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12. Human rights and humanitarian law  

This chapter examines the nature and diversity of human rights, rather than any particular right. It looks at issues such as the universality, interdependence, and indivisibility of rights. It points to the issue of justiciability and emphasizes the obligation of States in both its negative, as well as its positive, dimension. The chapter examines the role of derogations and reservations to human rights treaties, as well as cardinal principles in such treaties, namely, the margin of appreciation and the scope of application. Finally, the chapter examines in some detail the key aspects and distinctions in international humanitarian law, such as the distinction and legal consequences between combatants and civilians and others.

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7. Immunities  

Immunity is a procedural bar whereby the courts of a country are precluded, while the immunity persists, from entertaining a suit, civil or criminal, against a person or entity. This chapter distinguishes the personal from functional immunities and then goes on to demonstrate the difference between acts undertaken in a public capacity, which always attract immunity, and those undertaken in a private capacity, which do not, as a rule, attract immunity. The chapter shows that, in recent years, the characterization of an act as being of a public nature has been restricted by the practice of States and national courts.

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13. International criminal law  

This chapter examines the fundamental concepts and notions of international criminal law, which is linked to other key areas of international law, particularly human rights, international humanitarian law, immunities, and jurisdiction. In particular, there is a focus on the concept of individual criminal responsibility under international law. The four core crimes are considered; namely, genocide, crimes against humanity, grave breaches of the 1949 Geneva Conventions, and the crime of aggression. Moreover, attention is paid to two unique forms of participation in international crimes, namely, command responsibility and joint criminal enterprise. Finally, the chapter addresses enforcement of international criminal law, particularly through international criminal tribunals, with an emphasis on the International Criminal Court (ICC).

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Ilias Bantekas and Efthymios Papastavridis

Each Concentrate revision guide is packed with essential information, key cases, revision tips, exam Q&As, and more. Concentrates show you what to expect in a law exam, what examiners are looking for, and how to achieve extra marks. International Law Concentrate provides a comprehensive overview of international law and includes key information, key cases, revision tips, and exam questions and answers. Topics covered include the nature of international law and the international system, sources of international law, and the law of treaties. The book also looks at the relationship between international and domestic law. It considers personality, statehood, and recognition, as well as sovereignty, jurisdiction, immunity, and the law of the sea. The book describes state responsibility and looks at peaceful settlement of disputes. Finally, it looks at the use of force and human rights.

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8. The law of the sea  

The law of the sea governs the relations of States in respect of the uses of the seas. It allocates competences between, on the one hand, coastal States wishing to extend their jurisdictional reach as far as possible and the flag States, on the other, wishing to have the seas open for vessels to navigate and for other uses. The chapter discusses the laws applicable to each maritime zone; namely, internal waters, the territorial sea, the contiguous zone, the exclusive economic zone, the high seas, and the seabed. It also sets out the rules of maritime delimitation between States with opposite or adjacent coastlines.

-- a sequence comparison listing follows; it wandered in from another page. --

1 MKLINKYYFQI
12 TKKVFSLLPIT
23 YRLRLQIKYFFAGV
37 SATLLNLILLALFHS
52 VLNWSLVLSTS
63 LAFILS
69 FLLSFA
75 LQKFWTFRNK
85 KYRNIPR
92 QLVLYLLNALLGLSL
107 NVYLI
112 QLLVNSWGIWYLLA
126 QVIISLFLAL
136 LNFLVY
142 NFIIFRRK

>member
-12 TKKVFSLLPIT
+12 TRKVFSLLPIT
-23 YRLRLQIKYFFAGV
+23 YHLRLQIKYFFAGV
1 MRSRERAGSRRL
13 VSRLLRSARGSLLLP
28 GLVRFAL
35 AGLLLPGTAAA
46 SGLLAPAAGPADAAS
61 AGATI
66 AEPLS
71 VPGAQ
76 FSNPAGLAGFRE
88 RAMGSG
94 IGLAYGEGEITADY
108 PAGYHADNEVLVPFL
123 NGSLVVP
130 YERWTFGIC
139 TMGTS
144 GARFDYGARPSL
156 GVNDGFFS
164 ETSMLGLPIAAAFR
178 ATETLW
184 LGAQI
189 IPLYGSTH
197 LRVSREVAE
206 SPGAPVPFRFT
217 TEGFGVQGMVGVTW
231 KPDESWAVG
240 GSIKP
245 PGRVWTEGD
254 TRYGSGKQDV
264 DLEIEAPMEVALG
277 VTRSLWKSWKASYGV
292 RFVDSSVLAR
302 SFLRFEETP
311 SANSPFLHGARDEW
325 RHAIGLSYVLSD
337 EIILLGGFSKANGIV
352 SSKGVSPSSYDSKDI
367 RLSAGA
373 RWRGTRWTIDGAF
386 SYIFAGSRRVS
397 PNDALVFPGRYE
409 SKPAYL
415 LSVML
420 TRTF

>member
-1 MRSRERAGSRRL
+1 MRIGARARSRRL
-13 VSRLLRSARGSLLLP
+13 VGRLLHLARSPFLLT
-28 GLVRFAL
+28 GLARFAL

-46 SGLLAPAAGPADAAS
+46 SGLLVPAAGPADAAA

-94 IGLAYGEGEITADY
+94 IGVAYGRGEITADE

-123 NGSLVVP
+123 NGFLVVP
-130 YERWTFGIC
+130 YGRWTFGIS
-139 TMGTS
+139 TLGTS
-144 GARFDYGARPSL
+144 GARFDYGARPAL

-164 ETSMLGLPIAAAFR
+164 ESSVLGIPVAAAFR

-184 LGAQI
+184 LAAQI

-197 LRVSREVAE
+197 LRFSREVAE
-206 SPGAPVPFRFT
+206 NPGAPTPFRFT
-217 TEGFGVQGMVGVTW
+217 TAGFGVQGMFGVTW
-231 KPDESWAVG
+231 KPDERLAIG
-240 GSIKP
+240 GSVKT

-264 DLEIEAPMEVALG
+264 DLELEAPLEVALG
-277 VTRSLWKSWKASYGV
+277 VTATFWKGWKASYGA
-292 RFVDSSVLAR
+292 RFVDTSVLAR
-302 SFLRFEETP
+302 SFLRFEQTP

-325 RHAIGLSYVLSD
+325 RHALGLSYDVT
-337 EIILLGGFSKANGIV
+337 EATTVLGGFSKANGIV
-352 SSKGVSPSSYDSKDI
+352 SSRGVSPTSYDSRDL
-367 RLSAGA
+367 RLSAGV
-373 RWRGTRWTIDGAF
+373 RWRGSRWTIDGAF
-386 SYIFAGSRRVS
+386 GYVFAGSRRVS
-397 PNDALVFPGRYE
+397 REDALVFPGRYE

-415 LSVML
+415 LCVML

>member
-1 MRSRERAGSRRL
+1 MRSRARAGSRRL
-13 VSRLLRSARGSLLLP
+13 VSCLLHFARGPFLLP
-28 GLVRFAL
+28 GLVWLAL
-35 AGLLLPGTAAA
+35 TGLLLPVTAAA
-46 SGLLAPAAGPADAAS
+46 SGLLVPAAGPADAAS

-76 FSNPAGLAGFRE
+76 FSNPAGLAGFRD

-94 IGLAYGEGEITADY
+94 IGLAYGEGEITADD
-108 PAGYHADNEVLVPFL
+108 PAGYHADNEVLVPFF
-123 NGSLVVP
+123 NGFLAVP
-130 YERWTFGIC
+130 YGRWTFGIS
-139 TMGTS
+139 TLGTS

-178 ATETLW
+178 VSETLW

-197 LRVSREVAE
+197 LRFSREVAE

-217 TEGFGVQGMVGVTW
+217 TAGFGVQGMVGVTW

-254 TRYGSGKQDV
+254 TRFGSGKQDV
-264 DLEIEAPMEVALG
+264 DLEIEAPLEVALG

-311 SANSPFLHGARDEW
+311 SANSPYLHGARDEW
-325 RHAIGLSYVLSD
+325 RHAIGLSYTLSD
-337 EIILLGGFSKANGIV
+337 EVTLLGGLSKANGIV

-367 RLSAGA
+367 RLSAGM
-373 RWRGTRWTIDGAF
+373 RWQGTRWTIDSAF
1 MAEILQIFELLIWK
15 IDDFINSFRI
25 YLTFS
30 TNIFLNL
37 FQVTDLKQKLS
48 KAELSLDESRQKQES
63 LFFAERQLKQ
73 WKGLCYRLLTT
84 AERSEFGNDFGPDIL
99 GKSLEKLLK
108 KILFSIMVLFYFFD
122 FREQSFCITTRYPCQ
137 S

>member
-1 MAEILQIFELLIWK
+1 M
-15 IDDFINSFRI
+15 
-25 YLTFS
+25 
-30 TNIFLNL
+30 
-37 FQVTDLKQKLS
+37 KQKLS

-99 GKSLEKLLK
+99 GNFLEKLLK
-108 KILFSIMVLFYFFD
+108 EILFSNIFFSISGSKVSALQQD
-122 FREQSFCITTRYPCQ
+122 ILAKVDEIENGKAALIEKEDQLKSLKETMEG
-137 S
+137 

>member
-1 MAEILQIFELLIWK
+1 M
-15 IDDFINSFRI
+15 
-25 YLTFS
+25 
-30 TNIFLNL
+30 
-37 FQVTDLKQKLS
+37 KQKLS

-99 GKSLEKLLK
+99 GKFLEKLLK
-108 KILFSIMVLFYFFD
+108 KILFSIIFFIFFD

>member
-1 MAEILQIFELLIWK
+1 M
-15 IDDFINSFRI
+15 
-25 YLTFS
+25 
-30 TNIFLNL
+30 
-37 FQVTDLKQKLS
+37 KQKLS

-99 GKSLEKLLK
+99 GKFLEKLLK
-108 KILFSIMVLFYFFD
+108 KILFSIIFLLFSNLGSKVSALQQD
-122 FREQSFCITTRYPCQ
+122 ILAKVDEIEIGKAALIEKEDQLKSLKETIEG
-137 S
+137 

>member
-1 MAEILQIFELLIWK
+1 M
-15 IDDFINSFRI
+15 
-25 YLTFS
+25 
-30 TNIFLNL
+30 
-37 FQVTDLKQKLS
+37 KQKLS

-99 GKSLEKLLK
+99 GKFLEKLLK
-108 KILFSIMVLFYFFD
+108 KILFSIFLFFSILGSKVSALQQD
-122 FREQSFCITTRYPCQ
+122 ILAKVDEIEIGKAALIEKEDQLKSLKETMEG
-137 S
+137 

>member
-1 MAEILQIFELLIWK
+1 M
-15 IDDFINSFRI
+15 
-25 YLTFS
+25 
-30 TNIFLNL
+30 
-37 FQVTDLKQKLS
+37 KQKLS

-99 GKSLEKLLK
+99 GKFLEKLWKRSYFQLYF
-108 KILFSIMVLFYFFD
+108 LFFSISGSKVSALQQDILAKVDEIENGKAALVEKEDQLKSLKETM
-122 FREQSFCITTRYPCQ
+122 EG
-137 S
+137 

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3. The law of treaties  

This chapter examines the rules of international law governing the birth, the life, and the death of treaties. Treaties, a formal source of international law, are agreements in written form between States or international organizations that are subject to international law. A treaty falls under the definition of the Vienna Convention on the Law of Treaties (VCLT), no matter what form or title it may have. The most important factor is that it sets out obligations or entitlements under international law. The VCLT enumerates the rules governing the ‘birth’, ie the steps from the negotiation until the entry into force of the treaty; the ‘life’, ie the interpretation and application of the treaty; and its ‘demise’, ie its termination. The two fundamental tenets are, on the one hand, the principle ‘pacta sunt servanda’ and, on the other, the principle of contractual freedom of the parties.

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1. The nature of international law and the international legal system  

This chapter briefly discusses the nature of the international legal system. The premise is that the structure of the international legal system is fundamentally different from that of national legal order: contrary to the vertical structure encountered in domestic settings, in international law the structure is horizontal. States enjoy sovereign equality, while both international law-making and international adjudication are based on the consent of the States. There are various theories that have attempted to describe the nature of the international law, including naturalism, positivism, formalism, and realism. Also significant is the the existence of a certain hierarchy in the international legal system, in the sense that there are some peremptory norms of international law, such as the prohibition of torture and genocide, to which there is no derogation.

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10. Peaceful settlement of disputes